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Gray Whales' Trip Home Is a Killer

May 09, 1997|PETE THOMAS

If you're among those who spent at least one day whale watching this season, chances are you had close encounter or two and went home feeling pretty good about the plight of the California gray whale.

No longer are people allowed to fire harpoons into their massive bodies--or to harass them in any way. Because of this, as you might have learned, the grays have built their population back to near-historic levels. There are about 24,000 of them.

You might even think the grays pretty much have it made, spending their winters frolicking in Baja California's balmy lagoons, pumping out little whales and bringing them home to live high in the nutrient-rich waters off Alaska.

Think again.

That 6,000-mile journey home, especially for mother and calf, can be a killer.

That has become strikingly evident in recent weeks in the murky depths of a submarine canyon in the Monterey Bay National Marine Sanctuary. That's where another beloved water-dwelling mammal, the killer whale, has been waiting in ambush.

Killer whales are masters of surprise. It is believed they can hear the grays coming.

A hunting party of 15-30 killer whales, usually part of a larger pod, generally strikes fast and hard, grabbing the mother gray by her fins, chasing and harassing her until she becomes separated from her calf. They then haul down and drown the calf, then feast for hours.

The mother, despite her 30 tons, has no teeth and only a powerful fluke with which to fight the smaller, much quicker killer whales. She is, in essence, helpless to save her calf and usually resumes her northbound journey alone.

This seasonal phenomenon is truly one of nature's most dramatic spectacles, one rarely witnessed by the weekend whale watcher, who probably has no idea that "orcas," portrayed in recent movies as such amiable creatures, can be so violent.

"Most people don't even know we have killer whales off our coast," said Nancy Black, a Monterey marine biologist who has studied killer whales for eight years. "This is not unusual. It's only unusual that we've had so many [reported attacks] in so short a period of time."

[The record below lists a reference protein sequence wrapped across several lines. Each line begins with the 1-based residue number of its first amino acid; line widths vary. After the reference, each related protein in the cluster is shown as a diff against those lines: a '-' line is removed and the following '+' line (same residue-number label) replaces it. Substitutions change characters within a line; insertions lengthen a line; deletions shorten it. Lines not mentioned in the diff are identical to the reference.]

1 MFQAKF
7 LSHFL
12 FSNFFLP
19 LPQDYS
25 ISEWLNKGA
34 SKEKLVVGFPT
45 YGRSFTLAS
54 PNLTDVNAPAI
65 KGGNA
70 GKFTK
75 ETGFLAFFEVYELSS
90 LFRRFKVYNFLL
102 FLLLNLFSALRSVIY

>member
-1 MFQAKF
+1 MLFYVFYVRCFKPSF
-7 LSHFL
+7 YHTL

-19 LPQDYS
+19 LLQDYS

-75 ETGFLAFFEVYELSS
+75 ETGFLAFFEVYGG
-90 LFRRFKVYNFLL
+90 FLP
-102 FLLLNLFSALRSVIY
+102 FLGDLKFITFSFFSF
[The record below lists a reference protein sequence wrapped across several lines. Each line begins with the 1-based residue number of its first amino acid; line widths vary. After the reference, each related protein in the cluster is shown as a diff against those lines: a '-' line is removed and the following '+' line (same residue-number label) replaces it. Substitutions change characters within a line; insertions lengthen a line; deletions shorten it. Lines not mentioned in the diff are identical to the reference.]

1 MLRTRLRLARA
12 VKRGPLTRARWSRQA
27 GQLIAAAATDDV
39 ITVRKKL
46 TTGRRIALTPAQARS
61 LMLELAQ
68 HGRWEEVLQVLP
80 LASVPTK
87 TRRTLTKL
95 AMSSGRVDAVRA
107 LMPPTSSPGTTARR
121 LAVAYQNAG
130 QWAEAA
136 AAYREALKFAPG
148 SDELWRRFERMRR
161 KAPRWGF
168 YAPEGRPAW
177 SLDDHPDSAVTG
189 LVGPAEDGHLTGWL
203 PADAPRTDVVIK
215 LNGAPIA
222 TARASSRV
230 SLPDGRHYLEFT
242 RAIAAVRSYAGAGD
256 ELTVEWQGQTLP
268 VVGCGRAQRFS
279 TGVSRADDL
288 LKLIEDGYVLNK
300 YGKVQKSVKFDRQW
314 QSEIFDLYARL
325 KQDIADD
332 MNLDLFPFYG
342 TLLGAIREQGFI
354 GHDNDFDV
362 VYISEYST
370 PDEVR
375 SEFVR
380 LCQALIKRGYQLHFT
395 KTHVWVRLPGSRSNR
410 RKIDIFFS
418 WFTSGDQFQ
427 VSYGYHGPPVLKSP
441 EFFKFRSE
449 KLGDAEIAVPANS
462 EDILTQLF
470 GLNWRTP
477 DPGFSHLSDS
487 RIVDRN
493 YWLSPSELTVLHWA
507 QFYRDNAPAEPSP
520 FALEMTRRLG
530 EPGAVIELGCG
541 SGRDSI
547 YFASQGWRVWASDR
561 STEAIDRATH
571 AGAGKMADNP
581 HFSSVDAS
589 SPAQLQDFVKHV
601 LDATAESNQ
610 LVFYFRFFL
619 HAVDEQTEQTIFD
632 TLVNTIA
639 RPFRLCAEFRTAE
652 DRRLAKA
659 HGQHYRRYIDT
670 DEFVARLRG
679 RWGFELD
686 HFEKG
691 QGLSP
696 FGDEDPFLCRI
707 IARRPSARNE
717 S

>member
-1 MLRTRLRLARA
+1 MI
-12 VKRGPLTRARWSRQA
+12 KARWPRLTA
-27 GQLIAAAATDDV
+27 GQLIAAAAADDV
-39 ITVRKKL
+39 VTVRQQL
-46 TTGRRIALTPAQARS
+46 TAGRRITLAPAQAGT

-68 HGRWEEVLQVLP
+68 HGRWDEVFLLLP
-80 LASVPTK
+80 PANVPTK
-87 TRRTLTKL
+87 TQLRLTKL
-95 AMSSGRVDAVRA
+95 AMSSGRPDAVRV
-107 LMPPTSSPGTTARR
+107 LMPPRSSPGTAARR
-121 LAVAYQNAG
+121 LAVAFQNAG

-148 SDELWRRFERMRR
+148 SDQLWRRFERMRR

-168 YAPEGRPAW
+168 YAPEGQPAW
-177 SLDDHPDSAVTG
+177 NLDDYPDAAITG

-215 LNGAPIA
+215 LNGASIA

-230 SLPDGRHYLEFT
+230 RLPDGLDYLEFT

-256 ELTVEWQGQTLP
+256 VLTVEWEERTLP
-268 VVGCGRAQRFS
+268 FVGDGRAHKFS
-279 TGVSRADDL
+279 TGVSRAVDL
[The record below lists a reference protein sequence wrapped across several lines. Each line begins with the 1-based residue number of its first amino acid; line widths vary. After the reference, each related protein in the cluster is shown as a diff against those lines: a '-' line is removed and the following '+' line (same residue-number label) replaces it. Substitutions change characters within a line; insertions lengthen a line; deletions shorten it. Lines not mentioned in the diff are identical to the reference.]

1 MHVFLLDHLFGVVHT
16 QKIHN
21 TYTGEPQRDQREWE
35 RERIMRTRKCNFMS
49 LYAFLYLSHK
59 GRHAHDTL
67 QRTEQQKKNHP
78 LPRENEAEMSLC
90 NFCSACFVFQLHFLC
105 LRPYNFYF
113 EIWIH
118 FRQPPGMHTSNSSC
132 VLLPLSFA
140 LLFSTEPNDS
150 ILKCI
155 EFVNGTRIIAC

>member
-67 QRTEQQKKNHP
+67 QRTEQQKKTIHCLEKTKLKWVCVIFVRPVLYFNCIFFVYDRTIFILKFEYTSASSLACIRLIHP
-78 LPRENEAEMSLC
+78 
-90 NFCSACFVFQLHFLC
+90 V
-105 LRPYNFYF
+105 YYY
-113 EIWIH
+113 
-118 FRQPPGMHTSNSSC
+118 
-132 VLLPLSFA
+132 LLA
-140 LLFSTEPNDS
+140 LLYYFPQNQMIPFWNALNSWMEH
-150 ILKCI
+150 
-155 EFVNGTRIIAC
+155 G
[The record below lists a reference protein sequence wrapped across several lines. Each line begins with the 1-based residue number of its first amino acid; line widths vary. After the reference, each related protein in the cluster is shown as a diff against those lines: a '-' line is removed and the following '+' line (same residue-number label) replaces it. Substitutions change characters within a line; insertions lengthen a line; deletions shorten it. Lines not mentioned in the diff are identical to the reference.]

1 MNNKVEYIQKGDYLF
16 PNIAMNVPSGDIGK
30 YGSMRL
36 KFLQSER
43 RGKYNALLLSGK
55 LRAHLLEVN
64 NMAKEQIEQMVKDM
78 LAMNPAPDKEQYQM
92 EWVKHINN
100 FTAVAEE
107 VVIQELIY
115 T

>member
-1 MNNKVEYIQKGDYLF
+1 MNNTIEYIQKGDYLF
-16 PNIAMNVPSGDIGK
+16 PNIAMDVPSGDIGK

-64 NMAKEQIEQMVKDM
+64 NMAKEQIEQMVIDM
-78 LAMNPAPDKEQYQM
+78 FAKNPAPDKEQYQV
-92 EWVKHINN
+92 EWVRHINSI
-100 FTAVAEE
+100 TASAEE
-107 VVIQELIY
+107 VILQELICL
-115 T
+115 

With assistance from the sanctuary, which occasionally offers the use of a boat and crew, Black has been busy following up on those reports.

On April 11, she was on a sanctuary boat and watched as 25-30 killer whales dined on a calf that had been killed before she got there.

"They were stripping off blubber and feeding on the blubber and tongue," she said. "That's what they usually get first."

On April 13, a crew aboard a fishing boat reported 15 killer whales chasing grays south of Monterey.

On April 21, aboard the Point Sur Clipper with researcher Richard Ternullo, Black spent several hours observing and photographing 15 killer whales reducing what had been a 20-foot juvenile gray whale to practically nothing.

"Half the whale was gone and they were feeding on the last half, ripping off pieces of blubber," she said. "It was pretty dramatic. They reminded me of sharks, twisting and shaking as they tried to grab the pieces. We watched for four hours, and obviously before that, other whales had been feeding on the [gray]. Then after four hours, they grouped together and left all at once, traveling to the northwest."

On April 24, Black went out and again saw killer whales feeding on another gray whale carcass. But 30-knot winds forced the boat to turn back.

"Since then, we've had a few other reports, the last one on Monday," she said. "A person from [nearby] Aptos saw grays coming toward the beach and killer whales chasing them."

Not all killer whales live up to their name in such fashion.

There are two classifications for killer whale pods, resident and transient. Resident pods are relatively small groups that rarely venture far from their home regions. They feed largely on fish and squid. Transient pods pass through specific areas from time to time and tend to prey on other mammals.

It is the transients, obviously, that are making life rough for mother grays and their calves as they migrate home. The male gray, a promiscuous fellow, does not accompany the cow and calf.

Transient killer whales are sophisticated hunters. One probable reason they choose to stake out the Monterey area is because of the deep canyon the grays must pass through en route home.

Mother grays generally stay fairly close to shore on their return trip, where perhaps they rely on kelp beds and a noisier inshore sea to help them travel undetected.

"But when they cross that canyon and get toward the other side, they approach a shelf and that is where the killer whales get them," Black said. "The killer whales may find the grays by listening for them. The grays make a low-frequency knocking sound and seem to make more sound when they're coming up to the shallows, perhaps for navigation purposes."

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